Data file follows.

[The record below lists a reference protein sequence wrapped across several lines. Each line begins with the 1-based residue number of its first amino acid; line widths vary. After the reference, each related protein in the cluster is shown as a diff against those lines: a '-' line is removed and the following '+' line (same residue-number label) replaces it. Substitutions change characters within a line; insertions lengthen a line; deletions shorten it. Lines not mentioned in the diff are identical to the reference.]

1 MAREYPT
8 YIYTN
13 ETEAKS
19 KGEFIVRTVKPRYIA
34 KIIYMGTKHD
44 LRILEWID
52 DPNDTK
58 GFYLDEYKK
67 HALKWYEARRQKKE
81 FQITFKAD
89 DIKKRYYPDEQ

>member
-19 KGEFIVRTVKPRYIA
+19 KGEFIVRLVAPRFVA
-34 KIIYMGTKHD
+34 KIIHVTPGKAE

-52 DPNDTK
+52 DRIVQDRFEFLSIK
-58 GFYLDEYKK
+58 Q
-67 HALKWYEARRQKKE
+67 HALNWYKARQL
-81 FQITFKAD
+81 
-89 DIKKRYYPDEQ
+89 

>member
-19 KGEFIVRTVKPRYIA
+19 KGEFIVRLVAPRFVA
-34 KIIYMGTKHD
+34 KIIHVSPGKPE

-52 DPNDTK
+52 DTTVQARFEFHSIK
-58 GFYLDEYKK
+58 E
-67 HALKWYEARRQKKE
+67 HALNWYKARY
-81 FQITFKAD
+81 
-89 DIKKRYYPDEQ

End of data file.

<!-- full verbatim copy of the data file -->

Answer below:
[The record below lists a reference protein sequence wrapped across several lines. Each line begins with the 1-based residue number of its first amino acid; line widths vary. After the reference, each related protein in the cluster is shown as a diff against those lines: a '-' line is removed and the following '+' line (same residue-number label) replaces it. Substitutions change characters within a line; insertions lengthen a line; deletions shorten it. Lines not mentioned in the diff are identical to the reference.]

1 MAREYPT
8 YIYTN
13 ETEAKS
19 KGEFIVRTVKPRYIA
34 KIIYMGTKHD
44 LRILEWID
52 DPNDTK
58 GFYLDEYKK
67 HALKWYEARRQKKE
81 FQITFKAD
89 DIKKRYYPDEQ

>member
-19 KGEFIVRTVKPRYIA
+19 KGEFIVRLVAPRFVA
-34 KIIYMGTKHD
+34 KIIHVTPGKAE

-52 DPNDTK
+52 DRIVQDRFEFLSIK
-58 GFYLDEYKK
+58 Q
-67 HALKWYEARRQKKE
+67 HALNWYKARQL
-81 FQITFKAD
+81 
-89 DIKKRYYPDEQ
+89 

>member
-19 KGEFIVRTVKPRYIA
+19 KGEFIVRLVAPRFVA
-34 KIIYMGTKHD
+34 KIIHVSPGKPE

-52 DPNDTK
+52 DTTVQARFEFHSIK
-58 GFYLDEYKK
+58 E
-67 HALKWYEARRQKKE
+67 HALNWYKARY
-81 FQITFKAD
+81 
-89 DIKKRYYPDEQ